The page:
I can also put on my favorite music, light my favorite candle, journal about what I’ve accomplished throughout the year, and maybe brainstorm about what I want my life to look like next year.

Connecting with myself might also look like spending Christmas night under a blanket, binging tv shows, and indulging in all the Christmas desserts. But it will be intentional, decided on ahead of time, and not the result of trying to hide from a negative emotion.

The bottom line is you get to decide how you want to feel this holiday season. 

Choose the thoughts you need to think in order to generate that feeling, then decide what actions you will take to ensure that your season is suck-proof.

We all have the option to choose our thoughts and feelings, instead of being at the effect of them. 

Discover What’s Possible.

And Happy Holidays everyone!

Three Lies My Brain Tells Me Everyday

And How I Manage My Mind Around Them

Photo by Kinga Cichewicz on Unsplash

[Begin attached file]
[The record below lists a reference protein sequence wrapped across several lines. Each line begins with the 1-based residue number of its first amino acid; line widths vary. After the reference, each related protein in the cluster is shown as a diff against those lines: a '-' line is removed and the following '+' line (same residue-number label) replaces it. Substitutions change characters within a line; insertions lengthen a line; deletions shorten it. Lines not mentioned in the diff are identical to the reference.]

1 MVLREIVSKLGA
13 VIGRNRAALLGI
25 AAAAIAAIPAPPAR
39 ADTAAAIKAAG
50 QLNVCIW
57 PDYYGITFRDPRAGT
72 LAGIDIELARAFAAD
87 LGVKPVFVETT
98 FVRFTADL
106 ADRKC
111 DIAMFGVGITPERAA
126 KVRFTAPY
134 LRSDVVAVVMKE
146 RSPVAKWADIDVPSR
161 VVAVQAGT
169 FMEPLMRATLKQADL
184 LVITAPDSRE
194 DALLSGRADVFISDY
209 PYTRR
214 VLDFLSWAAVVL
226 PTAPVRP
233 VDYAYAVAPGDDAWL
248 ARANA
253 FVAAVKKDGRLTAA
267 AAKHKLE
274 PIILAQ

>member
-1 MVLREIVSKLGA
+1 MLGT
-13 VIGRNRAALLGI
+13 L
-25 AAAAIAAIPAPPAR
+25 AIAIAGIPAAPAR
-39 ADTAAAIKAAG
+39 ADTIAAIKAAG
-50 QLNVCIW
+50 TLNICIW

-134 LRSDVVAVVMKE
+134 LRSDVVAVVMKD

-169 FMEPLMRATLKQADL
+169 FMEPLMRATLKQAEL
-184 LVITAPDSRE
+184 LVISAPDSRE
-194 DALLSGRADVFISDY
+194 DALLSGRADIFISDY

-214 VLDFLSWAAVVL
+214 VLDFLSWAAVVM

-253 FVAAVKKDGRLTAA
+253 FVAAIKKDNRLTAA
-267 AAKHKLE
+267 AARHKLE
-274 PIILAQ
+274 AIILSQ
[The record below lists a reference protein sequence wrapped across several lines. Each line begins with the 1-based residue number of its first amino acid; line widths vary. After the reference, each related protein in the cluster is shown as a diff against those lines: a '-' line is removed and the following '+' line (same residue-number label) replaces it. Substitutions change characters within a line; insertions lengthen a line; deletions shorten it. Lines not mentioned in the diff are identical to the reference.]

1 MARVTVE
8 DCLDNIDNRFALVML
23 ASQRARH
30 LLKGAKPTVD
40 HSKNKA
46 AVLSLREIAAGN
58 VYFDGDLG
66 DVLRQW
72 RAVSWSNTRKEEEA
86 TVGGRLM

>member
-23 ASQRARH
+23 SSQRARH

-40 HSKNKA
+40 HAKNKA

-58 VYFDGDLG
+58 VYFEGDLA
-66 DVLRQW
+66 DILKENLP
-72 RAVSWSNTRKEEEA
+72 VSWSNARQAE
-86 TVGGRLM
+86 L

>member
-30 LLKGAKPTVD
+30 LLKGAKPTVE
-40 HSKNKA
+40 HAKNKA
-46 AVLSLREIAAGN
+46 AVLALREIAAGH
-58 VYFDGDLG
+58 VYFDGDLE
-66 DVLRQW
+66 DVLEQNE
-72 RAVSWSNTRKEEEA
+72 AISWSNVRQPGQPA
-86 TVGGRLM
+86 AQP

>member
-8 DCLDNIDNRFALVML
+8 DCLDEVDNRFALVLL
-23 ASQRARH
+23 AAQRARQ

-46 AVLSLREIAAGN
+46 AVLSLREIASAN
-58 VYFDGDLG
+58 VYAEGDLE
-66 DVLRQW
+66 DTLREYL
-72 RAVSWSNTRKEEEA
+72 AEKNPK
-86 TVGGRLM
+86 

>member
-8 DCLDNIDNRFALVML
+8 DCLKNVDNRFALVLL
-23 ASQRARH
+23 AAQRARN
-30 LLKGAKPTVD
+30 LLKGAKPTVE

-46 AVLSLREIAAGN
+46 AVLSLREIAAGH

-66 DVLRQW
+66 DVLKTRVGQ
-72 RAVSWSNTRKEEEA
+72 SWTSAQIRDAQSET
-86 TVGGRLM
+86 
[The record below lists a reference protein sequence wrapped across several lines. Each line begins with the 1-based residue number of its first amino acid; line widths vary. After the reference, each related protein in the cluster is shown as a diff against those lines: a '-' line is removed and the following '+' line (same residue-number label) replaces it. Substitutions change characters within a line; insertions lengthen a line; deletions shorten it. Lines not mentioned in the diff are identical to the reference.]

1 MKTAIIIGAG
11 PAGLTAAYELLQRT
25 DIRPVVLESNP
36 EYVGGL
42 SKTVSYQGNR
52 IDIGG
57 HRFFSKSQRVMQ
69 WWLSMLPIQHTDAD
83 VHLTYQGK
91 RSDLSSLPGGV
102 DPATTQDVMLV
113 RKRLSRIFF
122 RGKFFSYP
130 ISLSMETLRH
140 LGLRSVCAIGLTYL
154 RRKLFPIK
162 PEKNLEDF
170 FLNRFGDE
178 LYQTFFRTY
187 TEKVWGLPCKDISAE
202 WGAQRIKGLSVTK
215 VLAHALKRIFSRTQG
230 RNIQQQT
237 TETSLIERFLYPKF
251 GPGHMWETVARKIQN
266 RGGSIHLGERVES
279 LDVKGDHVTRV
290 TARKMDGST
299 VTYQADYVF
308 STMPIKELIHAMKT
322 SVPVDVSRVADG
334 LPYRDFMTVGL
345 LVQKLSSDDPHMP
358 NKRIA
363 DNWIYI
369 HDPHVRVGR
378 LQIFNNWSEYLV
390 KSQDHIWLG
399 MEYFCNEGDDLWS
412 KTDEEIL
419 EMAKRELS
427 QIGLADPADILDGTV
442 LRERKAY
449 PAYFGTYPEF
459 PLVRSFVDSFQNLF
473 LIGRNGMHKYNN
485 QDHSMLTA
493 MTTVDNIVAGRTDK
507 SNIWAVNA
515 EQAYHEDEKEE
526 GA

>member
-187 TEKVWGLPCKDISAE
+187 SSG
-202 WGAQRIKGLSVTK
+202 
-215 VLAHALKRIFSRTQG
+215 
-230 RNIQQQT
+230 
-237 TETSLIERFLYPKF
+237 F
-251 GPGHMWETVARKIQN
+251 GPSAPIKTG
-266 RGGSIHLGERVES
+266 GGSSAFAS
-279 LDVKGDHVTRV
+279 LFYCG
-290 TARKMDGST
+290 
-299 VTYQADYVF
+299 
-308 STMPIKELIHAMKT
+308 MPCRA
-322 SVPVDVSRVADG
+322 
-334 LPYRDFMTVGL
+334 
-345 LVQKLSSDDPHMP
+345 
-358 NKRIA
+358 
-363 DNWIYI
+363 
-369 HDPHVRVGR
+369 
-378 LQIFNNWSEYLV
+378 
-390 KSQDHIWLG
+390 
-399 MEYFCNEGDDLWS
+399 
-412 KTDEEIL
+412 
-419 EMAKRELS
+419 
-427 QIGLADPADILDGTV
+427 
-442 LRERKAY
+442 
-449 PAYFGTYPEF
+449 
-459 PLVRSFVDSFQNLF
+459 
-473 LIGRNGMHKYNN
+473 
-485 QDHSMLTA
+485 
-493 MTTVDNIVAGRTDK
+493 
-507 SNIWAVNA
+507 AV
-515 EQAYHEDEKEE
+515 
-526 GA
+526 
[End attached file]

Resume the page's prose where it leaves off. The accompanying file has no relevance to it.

My alarm goes off at 4:15 a.m.

I look at my phone screen and have to make the dreaded decision – “off”, or “snooze”?

I know what “off” will mean. It will mean falling back asleep and missing my 5 a.m. CrossFit class.

“Snooze” means I can delay that decision for another 10 minutes, but I will ultimately still have to decide.

Meanwhile…outside it’s cold and dark, and I’m inside under my king-sized comforter with my little terrier, Sam, snuggled beside me.

And so the battle begins.

Brain Lie No. 1 – This is Too Hard

Of course I don’t want to get up at 4 a.m. to go to the gym, even though I’m the one that set my alarm and literally labeled it: “Get up and go to the gym”.

  • My brain tries to convince me:
  • It’s too cold outside
  • It would be easier to stay in bed
  • It would be easier not to put myself through a workout

And I get it (primal) brain, you’re just trying to keep me safe, comfortable, and in the cave.

But I try to give my (prefrontal) brain the chance to rally back:

“That’s true, all of those things would be easier, but would those actions get me the results I want?”

  • Stronger